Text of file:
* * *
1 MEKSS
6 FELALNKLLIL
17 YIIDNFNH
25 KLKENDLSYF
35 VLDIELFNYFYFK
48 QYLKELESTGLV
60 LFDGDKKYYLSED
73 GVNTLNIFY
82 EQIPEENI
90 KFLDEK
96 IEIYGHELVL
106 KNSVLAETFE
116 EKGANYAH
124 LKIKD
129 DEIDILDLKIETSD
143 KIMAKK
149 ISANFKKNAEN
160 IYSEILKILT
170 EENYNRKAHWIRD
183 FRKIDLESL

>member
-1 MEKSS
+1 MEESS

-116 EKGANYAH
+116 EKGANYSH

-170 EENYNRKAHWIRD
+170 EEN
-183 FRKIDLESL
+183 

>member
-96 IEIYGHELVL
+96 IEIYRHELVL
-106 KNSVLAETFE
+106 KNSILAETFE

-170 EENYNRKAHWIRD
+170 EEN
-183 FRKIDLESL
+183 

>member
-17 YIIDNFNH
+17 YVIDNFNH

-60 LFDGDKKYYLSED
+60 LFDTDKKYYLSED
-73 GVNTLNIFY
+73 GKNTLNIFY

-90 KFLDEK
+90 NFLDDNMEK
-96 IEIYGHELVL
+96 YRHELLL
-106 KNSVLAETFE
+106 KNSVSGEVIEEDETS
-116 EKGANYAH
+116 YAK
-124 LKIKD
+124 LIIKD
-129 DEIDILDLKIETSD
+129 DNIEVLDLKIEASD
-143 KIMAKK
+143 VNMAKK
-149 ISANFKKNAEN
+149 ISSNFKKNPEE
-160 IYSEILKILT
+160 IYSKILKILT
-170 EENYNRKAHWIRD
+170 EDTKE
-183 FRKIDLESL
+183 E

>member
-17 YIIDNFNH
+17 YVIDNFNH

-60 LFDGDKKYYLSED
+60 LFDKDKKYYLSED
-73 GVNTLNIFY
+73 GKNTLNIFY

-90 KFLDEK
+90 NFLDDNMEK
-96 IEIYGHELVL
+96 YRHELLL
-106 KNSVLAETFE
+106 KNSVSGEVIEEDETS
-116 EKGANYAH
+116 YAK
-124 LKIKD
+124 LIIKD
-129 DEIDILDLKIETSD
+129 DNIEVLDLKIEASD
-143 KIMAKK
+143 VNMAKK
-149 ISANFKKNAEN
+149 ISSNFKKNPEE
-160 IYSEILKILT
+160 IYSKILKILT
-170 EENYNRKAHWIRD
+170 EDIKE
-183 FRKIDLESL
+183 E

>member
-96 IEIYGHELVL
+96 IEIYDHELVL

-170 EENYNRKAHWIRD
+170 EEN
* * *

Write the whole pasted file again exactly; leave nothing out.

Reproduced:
1 MEKSS
6 FELALNKLLIL
17 YIIDNFNH
25 KLKENDLSYF
35 VLDIELFNYFYFK
48 QYLKELESTGLV
60 LFDGDKKYYLSED
73 GVNTLNIFY
82 EQIPEENI
90 KFLDEK
96 IEIYGHELVL
106 KNSVLAETFE
116 EKGANYAH
124 LKIKD
129 DEIDILDLKIETSD
143 KIMAKK
149 ISANFKKNAEN
160 IYSEILKILT
170 EENYNRKAHWIRD
183 FRKIDLESL

>member
-1 MEKSS
+1 MEESS

-116 EKGANYAH
+116 EKGANYSH

-170 EENYNRKAHWIRD
+170 EEN
-183 FRKIDLESL
+183 

>member
-96 IEIYGHELVL
+96 IEIYRHELVL
-106 KNSVLAETFE
+106 KNSILAETFE

-170 EENYNRKAHWIRD
+170 EEN
-183 FRKIDLESL
+183 

>member
-17 YIIDNFNH
+17 YVIDNFNH

-60 LFDGDKKYYLSED
+60 LFDTDKKYYLSED
-73 GVNTLNIFY
+73 GKNTLNIFY

-90 KFLDEK
+90 NFLDDNMEK
-96 IEIYGHELVL
+96 YRHELLL
-106 KNSVLAETFE
+106 KNSVSGEVIEEDETS
-116 EKGANYAH
+116 YAK
-124 LKIKD
+124 LIIKD
-129 DEIDILDLKIETSD
+129 DNIEVLDLKIEASD
-143 KIMAKK
+143 VNMAKK
-149 ISANFKKNAEN
+149 ISSNFKKNPEE
-160 IYSEILKILT
+160 IYSKILKILT
-170 EENYNRKAHWIRD
+170 EDTKE
-183 FRKIDLESL
+183 E

>member
-17 YIIDNFNH
+17 YVIDNFNH

-60 LFDGDKKYYLSED
+60 LFDKDKKYYLSED
-73 GVNTLNIFY
+73 GKNTLNIFY

-90 KFLDEK
+90 NFLDDNMEK
-96 IEIYGHELVL
+96 YRHELLL
-106 KNSVLAETFE
+106 KNSVSGEVIEEDETS
-116 EKGANYAH
+116 YAK
-124 LKIKD
+124 LIIKD
-129 DEIDILDLKIETSD
+129 DNIEVLDLKIEASD
-143 KIMAKK
+143 VNMAKK
-149 ISANFKKNAEN
+149 ISSNFKKNPEE
-160 IYSEILKILT
+160 IYSKILKILT
-170 EENYNRKAHWIRD
+170 EDIKE
-183 FRKIDLESL
+183 E

>member
-96 IEIYGHELVL
+96 IEIYDHELVL

-170 EENYNRKAHWIRD
+170 EEN